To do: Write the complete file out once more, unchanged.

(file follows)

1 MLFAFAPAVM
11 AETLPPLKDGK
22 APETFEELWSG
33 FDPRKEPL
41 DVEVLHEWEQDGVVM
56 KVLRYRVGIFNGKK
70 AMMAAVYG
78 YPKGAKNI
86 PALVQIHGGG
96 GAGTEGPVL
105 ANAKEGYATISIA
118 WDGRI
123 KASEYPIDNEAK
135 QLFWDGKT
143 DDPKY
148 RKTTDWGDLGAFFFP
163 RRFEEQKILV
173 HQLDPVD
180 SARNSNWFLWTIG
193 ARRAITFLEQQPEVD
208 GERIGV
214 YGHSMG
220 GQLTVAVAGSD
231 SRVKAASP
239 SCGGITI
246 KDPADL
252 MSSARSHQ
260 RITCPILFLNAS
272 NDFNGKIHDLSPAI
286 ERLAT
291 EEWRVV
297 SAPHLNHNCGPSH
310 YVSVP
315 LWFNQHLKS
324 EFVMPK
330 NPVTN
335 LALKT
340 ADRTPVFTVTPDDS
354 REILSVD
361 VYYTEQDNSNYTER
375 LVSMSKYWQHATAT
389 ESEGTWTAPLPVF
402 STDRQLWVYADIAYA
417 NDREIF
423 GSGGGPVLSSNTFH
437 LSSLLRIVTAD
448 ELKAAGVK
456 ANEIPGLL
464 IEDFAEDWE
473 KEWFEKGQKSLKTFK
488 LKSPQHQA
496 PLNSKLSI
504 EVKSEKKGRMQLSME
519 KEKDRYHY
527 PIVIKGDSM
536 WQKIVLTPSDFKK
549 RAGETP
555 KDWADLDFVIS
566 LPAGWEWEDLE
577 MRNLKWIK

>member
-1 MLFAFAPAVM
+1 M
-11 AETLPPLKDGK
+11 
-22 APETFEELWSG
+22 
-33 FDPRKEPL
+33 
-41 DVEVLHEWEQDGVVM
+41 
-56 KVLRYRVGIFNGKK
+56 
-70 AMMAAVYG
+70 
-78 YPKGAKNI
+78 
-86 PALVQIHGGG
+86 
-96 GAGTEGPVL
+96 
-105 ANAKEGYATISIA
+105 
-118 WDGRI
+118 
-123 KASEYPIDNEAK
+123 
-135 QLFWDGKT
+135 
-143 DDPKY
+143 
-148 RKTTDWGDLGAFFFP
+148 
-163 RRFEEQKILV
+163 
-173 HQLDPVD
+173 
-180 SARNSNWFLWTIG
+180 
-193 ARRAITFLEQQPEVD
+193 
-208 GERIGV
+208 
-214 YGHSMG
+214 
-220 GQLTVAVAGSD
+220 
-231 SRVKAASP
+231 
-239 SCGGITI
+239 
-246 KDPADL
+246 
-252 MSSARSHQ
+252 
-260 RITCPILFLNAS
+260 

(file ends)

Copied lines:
1 MLFAFAPAVM
11 AETLPPLKDGK
22 APETFEELWSG
33 FDPRKEPL
41 DVEVLHEWEQDGVVM
56 KVLRYRVGIFNGKK
70 AMMAAVYG
78 YPKGAKNI
86 PALVQIHGGG
96 GAGTEGPVL
105 ANAKEGYATISIA
118 WDGRI
123 KASEYPIDNEAK
135 QLFWDGKT
143 DDPKY
148 RKTTDWGDLGAFFFP
163 RRFEEQKILV
173 HQLDPVD
180 SARNSNWFLWTIG
193 ARRAITFLEQQPEVD
208 GERIGV
214 YGHSMG
220 GQLTVAVAGSD
231 SRVKAASP
239 SCGGITI
246 KDPADL
252 MSSARSHQ
260 RITCPILFLNAS
272 NDFNGKIHDLSPAI
286 ERLAT
291 EEWRVV
297 SAPHLNHNCGPSH
310 YVSVP
315 LWFNQHLKS
324 EFVMPK
330 NPVTN
335 LALKT
340 ADRTPVFTVTPDDS
354 REILSVD
361 VYYTEQDNSNYTER
375 LVSMSKYWQHATAT
389 ESEGTWTAPLPVF
402 STDRQLWVYADIAYA
417 NDREIF
423 GSGGGPVLSSNTFH
437 LSSLLRIVTAD
448 ELKAAGVK
456 ANEIPGLL
464 IEDFAEDWE
473 KEWFEKGQKSLKTFK
488 LKSPQHQA
496 PLNSKLSI
504 EVKSEKKGRMQLSME
519 KEKDRYHY
527 PIVIKGDSM
536 WQKIVLTPSDFKK
549 RAGETP
555 KDWADLDFVIS
566 LPAGWEWEDLE
577 MRNLKWIK

>member
-1 MLFAFAPAVM
+1 M
-11 AETLPPLKDGK
+11 
-22 APETFEELWSG
+22 
-33 FDPRKEPL
+33 
-41 DVEVLHEWEQDGVVM
+41 
-56 KVLRYRVGIFNGKK
+56 
-70 AMMAAVYG
+70 
-78 YPKGAKNI
+78 
-86 PALVQIHGGG
+86 
-96 GAGTEGPVL
+96 
-105 ANAKEGYATISIA
+105 
-118 WDGRI
+118 
-123 KASEYPIDNEAK
+123 
-135 QLFWDGKT
+135 
-143 DDPKY
+143 
-148 RKTTDWGDLGAFFFP
+148 
-163 RRFEEQKILV
+163 
-173 HQLDPVD
+173 
-180 SARNSNWFLWTIG
+180 
-193 ARRAITFLEQQPEVD
+193 
-208 GERIGV
+208 
-214 YGHSMG
+214 
-220 GQLTVAVAGSD
+220 
-231 SRVKAASP
+231 
-239 SCGGITI
+239 
-246 KDPADL
+246 
-252 MSSARSHQ
+252 
-260 RITCPILFLNAS
+260 